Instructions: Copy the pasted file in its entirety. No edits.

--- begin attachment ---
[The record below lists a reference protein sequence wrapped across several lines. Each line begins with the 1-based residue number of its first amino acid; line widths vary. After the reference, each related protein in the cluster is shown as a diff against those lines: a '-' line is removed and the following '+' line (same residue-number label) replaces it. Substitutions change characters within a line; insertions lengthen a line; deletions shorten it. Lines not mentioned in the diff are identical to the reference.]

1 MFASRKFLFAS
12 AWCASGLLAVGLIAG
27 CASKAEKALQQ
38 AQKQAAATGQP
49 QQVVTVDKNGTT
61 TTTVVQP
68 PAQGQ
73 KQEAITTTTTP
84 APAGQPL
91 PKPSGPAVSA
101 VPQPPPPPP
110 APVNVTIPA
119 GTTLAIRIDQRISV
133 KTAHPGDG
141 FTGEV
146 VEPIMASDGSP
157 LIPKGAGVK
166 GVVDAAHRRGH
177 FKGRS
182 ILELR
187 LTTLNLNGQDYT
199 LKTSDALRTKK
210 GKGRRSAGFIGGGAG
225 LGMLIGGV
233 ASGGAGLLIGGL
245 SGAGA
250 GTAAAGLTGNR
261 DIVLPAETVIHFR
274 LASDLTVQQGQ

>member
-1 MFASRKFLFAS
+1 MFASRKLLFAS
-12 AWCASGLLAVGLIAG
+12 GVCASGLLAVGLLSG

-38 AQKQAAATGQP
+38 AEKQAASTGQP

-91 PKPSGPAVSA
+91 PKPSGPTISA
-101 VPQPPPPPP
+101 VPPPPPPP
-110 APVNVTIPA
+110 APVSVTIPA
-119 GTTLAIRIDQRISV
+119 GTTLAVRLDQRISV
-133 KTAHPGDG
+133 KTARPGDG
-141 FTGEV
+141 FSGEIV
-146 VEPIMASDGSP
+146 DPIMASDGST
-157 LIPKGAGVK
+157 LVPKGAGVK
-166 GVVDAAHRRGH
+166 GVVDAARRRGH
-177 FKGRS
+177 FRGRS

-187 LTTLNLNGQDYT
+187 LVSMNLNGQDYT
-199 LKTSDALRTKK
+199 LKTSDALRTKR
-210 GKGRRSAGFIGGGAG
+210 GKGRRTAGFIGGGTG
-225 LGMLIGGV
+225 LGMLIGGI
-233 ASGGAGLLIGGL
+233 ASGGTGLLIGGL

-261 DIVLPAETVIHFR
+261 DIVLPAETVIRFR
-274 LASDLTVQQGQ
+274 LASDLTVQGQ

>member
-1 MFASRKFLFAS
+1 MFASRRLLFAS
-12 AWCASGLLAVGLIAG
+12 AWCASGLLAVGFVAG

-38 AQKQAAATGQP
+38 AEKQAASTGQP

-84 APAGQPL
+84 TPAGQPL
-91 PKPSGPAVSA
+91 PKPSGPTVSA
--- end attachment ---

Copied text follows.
[The record below lists a reference protein sequence wrapped across several lines. Each line begins with the 1-based residue number of its first amino acid; line widths vary. After the reference, each related protein in the cluster is shown as a diff against those lines: a '-' line is removed and the following '+' line (same residue-number label) replaces it. Substitutions change characters within a line; insertions lengthen a line; deletions shorten it. Lines not mentioned in the diff are identical to the reference.]

1 MFASRKFLFAS
12 AWCASGLLAVGLIAG
27 CASKAEKALQQ
38 AQKQAAATGQP
49 QQVVTVDKNGTT
61 TTTVVQP
68 PAQGQ
73 KQEAITTTTTP
84 APAGQPL
91 PKPSGPAVSA
101 VPQPPPPPP
110 APVNVTIPA
119 GTTLAIRIDQRISV
133 KTAHPGDG
141 FTGEV
146 VEPIMASDGSP
157 LIPKGAGVK
166 GVVDAAHRRGH
177 FKGRS
182 ILELR
187 LTTLNLNGQDYT
199 LKTSDALRTKK
210 GKGRRSAGFIGGGAG
225 LGMLIGGV
233 ASGGAGLLIGGL
245 SGAGA
250 GTAAAGLTGNR
261 DIVLPAETVIHFR
274 LASDLTVQQGQ

>member
-1 MFASRKFLFAS
+1 MFASRKLLFAS
-12 AWCASGLLAVGLIAG
+12 GVCASGLLAVGLLSG

-38 AQKQAAATGQP
+38 AEKQAASTGQP

-91 PKPSGPAVSA
+91 PKPSGPTISA
-101 VPQPPPPPP
+101 VPPPPPPP
-110 APVNVTIPA
+110 APVSVTIPA
-119 GTTLAIRIDQRISV
+119 GTTLAVRLDQRISV
-133 KTAHPGDG
+133 KTARPGDG
-141 FTGEV
+141 FSGEIV
-146 VEPIMASDGSP
+146 DPIMASDGST
-157 LIPKGAGVK
+157 LVPKGAGVK
-166 GVVDAAHRRGH
+166 GVVDAARRRGH
-177 FKGRS
+177 FRGRS

-187 LTTLNLNGQDYT
+187 LVSMNLNGQDYT
-199 LKTSDALRTKK
+199 LKTSDALRTKR
-210 GKGRRSAGFIGGGAG
+210 GKGRRTAGFIGGGTG
-225 LGMLIGGV
+225 LGMLIGGI
-233 ASGGAGLLIGGL
+233 ASGGTGLLIGGL

-261 DIVLPAETVIHFR
+261 DIVLPAETVIRFR
-274 LASDLTVQQGQ
+274 LASDLTVQGQ

>member
-1 MFASRKFLFAS
+1 MFASRRLLFAS
-12 AWCASGLLAVGLIAG
+12 AWCASGLLAVGFVAG

-38 AQKQAAATGQP
+38 AEKQAASTGQP

-84 APAGQPL
+84 TPAGQPL
-91 PKPSGPAVSA
+91 PKPSGPTVSA